After Hugh McKennon, NERL's Associate Director for Health, ordered a formal EPA peer review of the article, Holm delegated the coordination of the peer review process to Smith. Holm and Smith agreed that Smith would ask Robert Brobst and Robert Bastain, both of whom were members of Smith's Pathogen

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Equivalency Committee, to serve on the peer review panel. Smith also asked Walker, who was present when Smith discussed the peer review with Brobst and Bastain, to participate in the review. Because Walker was technically qualified to review the article, neither Smith nor Walker believed that Walker's inclusion on the panel was problematic or created a conflict of interest. On 3 July 2001, Smith gave Brobst, Bastain, and Walker the article and instructed them to complete the review as soon as possible and to forward their findings to Holm. To effectuate his peer review, Walker forwarded a copy of Adverse Interactions to Dr. Patricia Millner, a microbiologist at the USDA, and asked her to provide him with review comments. He did not inform any of his supervisors that he had shared a copy of the article with Millner. Walker was aware that the paper was marked confidential, but regarded Millner as a colleague and believed her input would be helpful. With Millner's permission, Walker used her comments on Adverse Interactions as part of his peer review.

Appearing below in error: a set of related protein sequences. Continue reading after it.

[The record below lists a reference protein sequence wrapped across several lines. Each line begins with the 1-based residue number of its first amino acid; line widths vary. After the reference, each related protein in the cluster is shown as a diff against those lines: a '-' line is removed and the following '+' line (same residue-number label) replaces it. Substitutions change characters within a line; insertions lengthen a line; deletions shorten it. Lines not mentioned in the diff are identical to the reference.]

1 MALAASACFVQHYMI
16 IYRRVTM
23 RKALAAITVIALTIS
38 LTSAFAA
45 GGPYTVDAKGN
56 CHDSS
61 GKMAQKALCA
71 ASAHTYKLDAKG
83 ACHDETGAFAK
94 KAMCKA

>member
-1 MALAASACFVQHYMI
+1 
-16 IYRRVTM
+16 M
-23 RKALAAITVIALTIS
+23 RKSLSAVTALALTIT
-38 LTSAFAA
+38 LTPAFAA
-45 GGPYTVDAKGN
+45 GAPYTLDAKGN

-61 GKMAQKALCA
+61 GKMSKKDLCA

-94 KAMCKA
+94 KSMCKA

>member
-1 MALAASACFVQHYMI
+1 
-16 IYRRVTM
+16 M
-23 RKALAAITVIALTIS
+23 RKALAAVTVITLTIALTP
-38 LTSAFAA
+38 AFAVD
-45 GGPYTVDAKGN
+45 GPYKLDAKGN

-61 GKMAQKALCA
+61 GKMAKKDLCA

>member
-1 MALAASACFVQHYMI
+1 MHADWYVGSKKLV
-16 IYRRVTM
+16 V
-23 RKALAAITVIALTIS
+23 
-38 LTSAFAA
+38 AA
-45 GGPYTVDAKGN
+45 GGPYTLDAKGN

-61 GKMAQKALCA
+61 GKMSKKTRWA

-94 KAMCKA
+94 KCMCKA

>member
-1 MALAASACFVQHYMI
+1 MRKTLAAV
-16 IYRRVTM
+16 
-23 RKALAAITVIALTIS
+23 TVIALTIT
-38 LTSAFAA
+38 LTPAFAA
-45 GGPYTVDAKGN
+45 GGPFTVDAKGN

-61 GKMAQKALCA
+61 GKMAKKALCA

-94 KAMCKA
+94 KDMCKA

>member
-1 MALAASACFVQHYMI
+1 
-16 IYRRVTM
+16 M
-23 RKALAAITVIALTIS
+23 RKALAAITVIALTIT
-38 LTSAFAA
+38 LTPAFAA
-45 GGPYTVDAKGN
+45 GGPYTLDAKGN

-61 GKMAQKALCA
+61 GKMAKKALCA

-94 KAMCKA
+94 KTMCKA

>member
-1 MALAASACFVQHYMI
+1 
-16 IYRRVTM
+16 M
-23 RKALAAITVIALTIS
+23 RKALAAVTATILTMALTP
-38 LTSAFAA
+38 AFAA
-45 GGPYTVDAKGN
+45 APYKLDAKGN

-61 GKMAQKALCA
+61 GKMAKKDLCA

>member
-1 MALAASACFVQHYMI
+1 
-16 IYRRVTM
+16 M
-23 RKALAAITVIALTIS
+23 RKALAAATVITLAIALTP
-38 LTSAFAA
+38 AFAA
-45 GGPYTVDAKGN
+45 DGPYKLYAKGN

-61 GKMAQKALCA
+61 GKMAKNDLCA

On 9 July 2001, Walker met with Robert O'Dette, the Executive Vice President of Government Relations, Compliance and Technical Services for Synagro. Both Walker and O'Dette were on the National Biosolids Partnership ("NBP") Committee and frequently met to discuss issues of interest to NBP. At the time of this meeting, the Marshall trial was underway in New Hampshire. Walker was aware of the case and knew that Synagro was troubled by Lewis'